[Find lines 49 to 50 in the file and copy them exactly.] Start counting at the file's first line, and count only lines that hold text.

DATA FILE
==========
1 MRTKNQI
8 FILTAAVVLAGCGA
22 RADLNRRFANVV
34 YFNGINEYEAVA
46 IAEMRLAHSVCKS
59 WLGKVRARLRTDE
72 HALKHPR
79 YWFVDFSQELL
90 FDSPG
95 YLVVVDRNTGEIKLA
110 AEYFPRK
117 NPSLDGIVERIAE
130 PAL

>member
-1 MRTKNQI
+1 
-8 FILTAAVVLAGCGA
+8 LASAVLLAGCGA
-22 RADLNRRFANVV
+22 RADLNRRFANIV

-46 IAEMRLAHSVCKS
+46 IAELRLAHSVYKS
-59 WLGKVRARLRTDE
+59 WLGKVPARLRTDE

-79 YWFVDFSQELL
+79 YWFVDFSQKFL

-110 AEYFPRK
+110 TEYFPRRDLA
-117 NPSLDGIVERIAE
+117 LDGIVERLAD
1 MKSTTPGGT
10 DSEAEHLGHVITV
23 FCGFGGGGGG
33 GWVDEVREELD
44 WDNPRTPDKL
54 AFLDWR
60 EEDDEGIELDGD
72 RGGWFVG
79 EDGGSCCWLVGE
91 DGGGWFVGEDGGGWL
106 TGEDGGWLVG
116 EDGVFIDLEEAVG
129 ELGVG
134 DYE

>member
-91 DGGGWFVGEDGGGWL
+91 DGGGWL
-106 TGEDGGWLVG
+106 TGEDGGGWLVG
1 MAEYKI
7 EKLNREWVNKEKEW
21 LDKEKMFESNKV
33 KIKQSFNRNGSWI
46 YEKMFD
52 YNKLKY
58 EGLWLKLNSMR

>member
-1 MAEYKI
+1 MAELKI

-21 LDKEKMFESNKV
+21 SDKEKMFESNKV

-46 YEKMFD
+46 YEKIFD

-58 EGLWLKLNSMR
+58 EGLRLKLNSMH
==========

+106 TGEDGGGWLVG
1 MAEYKI